A high school basketball announcer in Indiana has resigned after ruthlessly criticizing a player who dunked in the final seconds of a game.
The incident occurred on Friday night in a game between Fort Wayne’s Homestead High and Norwell in the small town of Ossian. The Homestead Spartans, the visitors, were well on their way to victory when senior Trent Loomis dunked in the final seconds. He hung on the rim for just a moment and was given a technical foul by an overzealous ref. That’s when the announcer went off.
“Loomis gets two, but then he gets tech-ed up for being a jackass,” the announcer said. “Stay classy, Homestead. May you lose in the first round like you always do. Typical Homestead attitude. No class whatsoever. What else is new? Congratulations, you didn’t even cover the damn spread.”
Wellscountyvoice.com, the site that broadcast the game, apologized for the outburst and said the unnamed announcer had resigned his post.
The whole thing is just so absurd. How could an adult ever think it was OK to go off on a kid like that, especially for something as mundane as hanging on the rim for half a second? Judging by the last line, maybe he had a little money on the game. Do they really have spreads on high school games in Indiana?
SPEAKING OF ANNOUNCERS BEING JERKS
A Kansas radio host is in hot water after he was seen on camera at Monday night’s Kansas-Kansas State basketball game taunting a Wildcats player by pointing to the box score.
That’s Nate Bukaty, announcer for Sporting KC and host of The Border Patrol on 810 WHB. The moment quickly became a widespread meme and his co-hosts showed him what it’s like to be on the other side.
Bukaky later tweeted that (1) he was watching the game as a fan and not a broadcaster and (2) he “thought I was having [a] bit of fun, but that’s not how it came off,” and he apologized.
The unnamed former announcer evidently figured out he’d gone too far since he resigned two hours after the game ended. It looks like a classic case of an announcer getting too wound up in the team he’s announcing. In such a case, the announcer is serving neither his listeners nor his employers (and by extension advertisers who pay money to sponsor the broadcast.)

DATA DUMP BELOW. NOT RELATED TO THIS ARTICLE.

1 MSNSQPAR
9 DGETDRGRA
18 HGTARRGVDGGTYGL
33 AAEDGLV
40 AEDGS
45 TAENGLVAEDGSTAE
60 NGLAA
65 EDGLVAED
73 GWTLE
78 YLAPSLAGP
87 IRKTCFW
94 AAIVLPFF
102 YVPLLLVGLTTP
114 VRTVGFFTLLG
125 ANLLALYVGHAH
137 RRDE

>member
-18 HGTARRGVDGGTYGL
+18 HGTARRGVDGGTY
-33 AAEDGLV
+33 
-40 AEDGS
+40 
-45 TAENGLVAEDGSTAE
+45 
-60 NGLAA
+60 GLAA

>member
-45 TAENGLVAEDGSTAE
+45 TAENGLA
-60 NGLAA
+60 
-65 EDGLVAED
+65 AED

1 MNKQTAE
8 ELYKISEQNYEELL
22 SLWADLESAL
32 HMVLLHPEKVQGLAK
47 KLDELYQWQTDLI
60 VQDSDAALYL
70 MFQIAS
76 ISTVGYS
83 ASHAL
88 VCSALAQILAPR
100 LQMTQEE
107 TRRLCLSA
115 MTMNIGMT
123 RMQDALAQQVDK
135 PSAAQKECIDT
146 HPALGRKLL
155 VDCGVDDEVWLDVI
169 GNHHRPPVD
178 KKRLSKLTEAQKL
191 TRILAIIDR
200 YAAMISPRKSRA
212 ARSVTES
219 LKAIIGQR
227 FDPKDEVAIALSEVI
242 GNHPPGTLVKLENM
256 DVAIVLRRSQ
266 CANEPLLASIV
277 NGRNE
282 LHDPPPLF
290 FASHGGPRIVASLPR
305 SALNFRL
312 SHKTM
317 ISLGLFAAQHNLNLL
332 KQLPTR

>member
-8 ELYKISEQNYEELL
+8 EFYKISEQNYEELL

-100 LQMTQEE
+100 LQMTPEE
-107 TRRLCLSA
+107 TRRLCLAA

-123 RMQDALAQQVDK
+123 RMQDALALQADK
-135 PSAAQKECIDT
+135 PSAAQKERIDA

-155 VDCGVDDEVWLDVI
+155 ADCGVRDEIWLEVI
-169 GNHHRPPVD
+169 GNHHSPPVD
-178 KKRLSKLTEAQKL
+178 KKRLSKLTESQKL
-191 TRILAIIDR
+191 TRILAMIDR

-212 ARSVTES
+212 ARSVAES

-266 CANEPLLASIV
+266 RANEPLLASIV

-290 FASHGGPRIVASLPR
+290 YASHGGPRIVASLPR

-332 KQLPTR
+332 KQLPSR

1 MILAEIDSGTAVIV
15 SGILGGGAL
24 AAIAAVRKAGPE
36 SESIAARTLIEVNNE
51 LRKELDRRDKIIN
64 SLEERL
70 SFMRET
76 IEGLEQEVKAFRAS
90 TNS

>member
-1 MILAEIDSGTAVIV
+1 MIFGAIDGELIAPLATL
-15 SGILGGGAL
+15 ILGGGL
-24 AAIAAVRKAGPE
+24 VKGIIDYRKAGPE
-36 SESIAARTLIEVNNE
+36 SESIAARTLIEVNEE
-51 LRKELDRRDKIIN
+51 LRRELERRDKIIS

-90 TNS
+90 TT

To the southwest of Presteblog World Headquarters Iowa football and basketball announcer Gary Dolphin has had an interesting year, starting with this:
Longtime Iowa radio broadcaster Gary Dolphin has been suspended from calling the team’s next two men’s basketball contests after critical comments that were inadvertently aired during Tuesday’s Hawkeye win over Pitt.
The announcement was made by Learfield Sports Properties, which broadcasts Hawkeye sports events.
Dolphin, in his 22nd season as the Hawkeye play-by-play announcer, apologized on air after Tuesday’s game when it came to his attention that his words during a commercial break were heard by radio listeners.
Dolphin was talking with his broadcast partner, former Hawkeye player Bobby Hansen, about how well Pitt’s freshmen guards were playing in the first half.
“How do we not get anybody like that?” Dolphin said. “It’s just year after year after year. Go get a quality piece like that. Just get one! They’ve got three or four.”
Hansen, who was not suspended, seemed to agree with Dolphin, echoing: “Go get a key piece like that.”
But Dolphin compounded matters by singling out Iowa junior guard Maishe Dailey. Dailey had four points and one turnover Tuesday.
“We get Maishe Dailey,” Dolphin said in a tone of disgust. “Dribbles into a double-team with his head down. God.”
After the game, Dolphin told the Register: “We want them to win so bad, sometimes we get frustrated when they’re not playing well in certain stretches.”
Iowa rallied to beat Pitt 69-68 and remain unbeaten on the season. The No. 15 Hawkeyes open Big Ten Conference play with a 7 p.m. home game Friday against Wisconsin before traveling to Michigan State for a 5:30 p.m. game Monday. Learfield will announce Dolphin’s replacement for those games later.
Iowa athletic director Gary Barta was made aware of Dolphin’s comments during the game and had a statement ready to be issued as soon as it was over saying he would “evaluate the comments” after listening to the audio.
In a news release Wednesday, Barta said: “Gary knows we are extremely disappointed in the comment he made about Maishe Dailey and the impact his remark had on our players and staff. The two-game suspension is a result of those comments, as well as some ongoing tensions that have built up over the past couple of years. This time away from the microphone will allow a chance to work through some of these issues. I truly appreciate the time and energy Gary puts into promoting Hawkeye athletics.”
Dolphin is also the play-by-play voice of Iowa football. He hosts the weekly in-season call-in shows for Hawkeye football coach Kirk Ferentz and men’s basketball coach Fran McCaffery.
“We unfortunately encountered a technical error at our network broadcast operations center that allowed off-air comments to be aired during a portion of the first-half commercial break,” Learfield Vice President-Broadcast Operations Tom Boman said in the news release. “We thoroughly reviewed the situation here at our Broadcast Ops center to ensure this doesn’t happen again, and we’ve also been communicating closely with Gary Barta and his administration, the entire broadcast team and our local Hawkeye Sports Properties staff.”